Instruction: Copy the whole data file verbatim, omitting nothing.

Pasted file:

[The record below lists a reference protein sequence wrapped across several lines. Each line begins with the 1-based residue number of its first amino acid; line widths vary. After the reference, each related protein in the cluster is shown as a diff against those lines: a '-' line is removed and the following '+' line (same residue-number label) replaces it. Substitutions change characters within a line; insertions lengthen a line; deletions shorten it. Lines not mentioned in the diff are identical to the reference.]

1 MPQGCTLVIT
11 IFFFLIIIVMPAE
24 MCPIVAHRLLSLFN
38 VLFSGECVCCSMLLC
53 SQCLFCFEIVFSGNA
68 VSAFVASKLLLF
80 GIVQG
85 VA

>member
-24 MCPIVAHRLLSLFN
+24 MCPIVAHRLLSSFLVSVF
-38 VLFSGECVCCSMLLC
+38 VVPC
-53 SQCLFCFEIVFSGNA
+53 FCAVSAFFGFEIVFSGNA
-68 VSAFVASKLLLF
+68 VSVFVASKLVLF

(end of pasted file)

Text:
[The record below lists a reference protein sequence wrapped across several lines. Each line begins with the 1-based residue number of its first amino acid; line widths vary. After the reference, each related protein in the cluster is shown as a diff against those lines: a '-' line is removed and the following '+' line (same residue-number label) replaces it. Substitutions change characters within a line; insertions lengthen a line; deletions shorten it. Lines not mentioned in the diff are identical to the reference.]

1 MPQGCTLVIT
11 IFFFLIIIVMPAE
24 MCPIVAHRLLSLFN
38 VLFSGECVCCSMLLC
53 SQCLFCFEIVFSGNA
68 VSAFVASKLLLF
80 GIVQG
85 VA

>member
-24 MCPIVAHRLLSLFN
+24 MCPIVAHRLLSSFLVSVF
-38 VLFSGECVCCSMLLC
+38 VVPC
-53 SQCLFCFEIVFSGNA
+53 FCAVSAFFGFEIVFSGNA
-68 VSAFVASKLLLF
+68 VSVFVASKLVLF